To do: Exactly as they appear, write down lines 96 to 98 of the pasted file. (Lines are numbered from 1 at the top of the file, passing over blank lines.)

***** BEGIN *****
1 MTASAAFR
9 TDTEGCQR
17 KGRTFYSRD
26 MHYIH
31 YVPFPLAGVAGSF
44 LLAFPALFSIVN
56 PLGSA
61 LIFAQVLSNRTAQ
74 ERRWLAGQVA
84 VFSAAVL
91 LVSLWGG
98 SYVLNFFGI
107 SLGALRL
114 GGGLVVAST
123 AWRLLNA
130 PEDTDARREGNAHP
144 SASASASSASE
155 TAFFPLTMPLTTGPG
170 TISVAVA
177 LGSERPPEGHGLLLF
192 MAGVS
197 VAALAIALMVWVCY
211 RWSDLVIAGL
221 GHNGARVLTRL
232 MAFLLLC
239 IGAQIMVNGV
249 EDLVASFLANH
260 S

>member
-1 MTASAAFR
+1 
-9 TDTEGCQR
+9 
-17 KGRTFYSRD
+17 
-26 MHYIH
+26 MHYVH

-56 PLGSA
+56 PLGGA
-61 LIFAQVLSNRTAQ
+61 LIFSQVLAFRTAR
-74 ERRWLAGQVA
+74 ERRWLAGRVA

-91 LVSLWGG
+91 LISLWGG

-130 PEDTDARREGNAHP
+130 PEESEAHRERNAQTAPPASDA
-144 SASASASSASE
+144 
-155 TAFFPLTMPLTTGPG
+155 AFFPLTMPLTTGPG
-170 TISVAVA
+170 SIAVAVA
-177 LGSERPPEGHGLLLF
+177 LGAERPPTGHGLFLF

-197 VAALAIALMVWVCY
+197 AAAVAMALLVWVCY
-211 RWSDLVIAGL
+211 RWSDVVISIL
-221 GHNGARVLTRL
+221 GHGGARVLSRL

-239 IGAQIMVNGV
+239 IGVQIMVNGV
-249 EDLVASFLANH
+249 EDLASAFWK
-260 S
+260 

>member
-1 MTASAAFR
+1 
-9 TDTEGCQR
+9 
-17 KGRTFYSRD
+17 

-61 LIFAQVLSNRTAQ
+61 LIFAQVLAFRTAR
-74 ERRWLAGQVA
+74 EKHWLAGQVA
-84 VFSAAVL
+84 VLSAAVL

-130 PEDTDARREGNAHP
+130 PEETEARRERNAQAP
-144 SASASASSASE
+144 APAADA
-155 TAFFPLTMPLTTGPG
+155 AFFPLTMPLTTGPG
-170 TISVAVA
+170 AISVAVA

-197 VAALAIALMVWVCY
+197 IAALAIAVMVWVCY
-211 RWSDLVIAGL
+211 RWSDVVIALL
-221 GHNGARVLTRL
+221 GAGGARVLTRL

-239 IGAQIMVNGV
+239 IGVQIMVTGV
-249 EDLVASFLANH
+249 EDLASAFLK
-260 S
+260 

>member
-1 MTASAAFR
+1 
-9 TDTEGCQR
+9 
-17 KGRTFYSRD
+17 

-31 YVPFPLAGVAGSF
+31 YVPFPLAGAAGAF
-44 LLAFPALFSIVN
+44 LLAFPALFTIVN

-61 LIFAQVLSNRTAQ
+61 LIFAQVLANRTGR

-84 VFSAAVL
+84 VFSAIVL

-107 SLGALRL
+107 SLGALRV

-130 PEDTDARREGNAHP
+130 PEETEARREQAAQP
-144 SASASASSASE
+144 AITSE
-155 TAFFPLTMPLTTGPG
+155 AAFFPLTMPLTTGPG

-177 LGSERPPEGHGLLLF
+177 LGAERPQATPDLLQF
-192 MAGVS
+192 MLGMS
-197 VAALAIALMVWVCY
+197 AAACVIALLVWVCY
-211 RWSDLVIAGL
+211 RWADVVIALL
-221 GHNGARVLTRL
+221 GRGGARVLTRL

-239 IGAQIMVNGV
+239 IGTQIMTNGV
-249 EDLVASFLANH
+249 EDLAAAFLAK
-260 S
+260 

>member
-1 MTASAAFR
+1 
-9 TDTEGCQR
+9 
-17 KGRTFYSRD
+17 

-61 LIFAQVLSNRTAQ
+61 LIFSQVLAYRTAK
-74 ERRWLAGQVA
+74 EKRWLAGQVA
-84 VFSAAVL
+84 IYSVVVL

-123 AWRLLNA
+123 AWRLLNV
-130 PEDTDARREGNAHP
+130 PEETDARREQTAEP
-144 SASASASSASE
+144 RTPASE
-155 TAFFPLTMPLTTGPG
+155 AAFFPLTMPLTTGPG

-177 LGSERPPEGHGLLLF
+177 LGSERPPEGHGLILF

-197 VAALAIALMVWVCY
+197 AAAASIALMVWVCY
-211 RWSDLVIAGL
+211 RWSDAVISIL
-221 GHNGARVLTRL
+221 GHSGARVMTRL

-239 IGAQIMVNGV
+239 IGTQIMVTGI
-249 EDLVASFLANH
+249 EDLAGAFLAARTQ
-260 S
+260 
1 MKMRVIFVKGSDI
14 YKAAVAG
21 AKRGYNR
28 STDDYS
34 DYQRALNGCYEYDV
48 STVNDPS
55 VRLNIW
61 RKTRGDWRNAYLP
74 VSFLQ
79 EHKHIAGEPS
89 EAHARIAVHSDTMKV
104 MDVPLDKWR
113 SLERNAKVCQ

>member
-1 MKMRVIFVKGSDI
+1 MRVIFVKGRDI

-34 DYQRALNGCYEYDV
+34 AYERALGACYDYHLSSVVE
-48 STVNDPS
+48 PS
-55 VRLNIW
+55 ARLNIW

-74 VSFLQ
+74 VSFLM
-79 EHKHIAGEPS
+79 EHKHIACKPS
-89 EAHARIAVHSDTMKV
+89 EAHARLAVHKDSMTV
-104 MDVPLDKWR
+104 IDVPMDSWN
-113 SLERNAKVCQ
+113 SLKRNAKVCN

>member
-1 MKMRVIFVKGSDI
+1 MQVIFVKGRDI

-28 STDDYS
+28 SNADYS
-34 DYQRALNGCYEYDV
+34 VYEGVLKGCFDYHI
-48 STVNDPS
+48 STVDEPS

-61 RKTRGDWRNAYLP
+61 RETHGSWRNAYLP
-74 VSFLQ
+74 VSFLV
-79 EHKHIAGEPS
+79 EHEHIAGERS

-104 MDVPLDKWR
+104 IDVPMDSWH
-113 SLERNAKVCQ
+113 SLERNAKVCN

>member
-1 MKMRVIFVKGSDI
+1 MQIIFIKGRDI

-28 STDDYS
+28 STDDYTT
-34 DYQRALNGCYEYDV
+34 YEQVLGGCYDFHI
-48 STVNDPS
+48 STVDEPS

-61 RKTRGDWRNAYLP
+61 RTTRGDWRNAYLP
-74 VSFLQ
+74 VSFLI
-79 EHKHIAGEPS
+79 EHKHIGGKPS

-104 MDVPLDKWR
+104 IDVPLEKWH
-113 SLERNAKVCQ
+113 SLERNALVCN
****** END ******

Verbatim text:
+239 IGVQIMVTGV
-249 EDLVASFLANH
+249 EDLASAFLK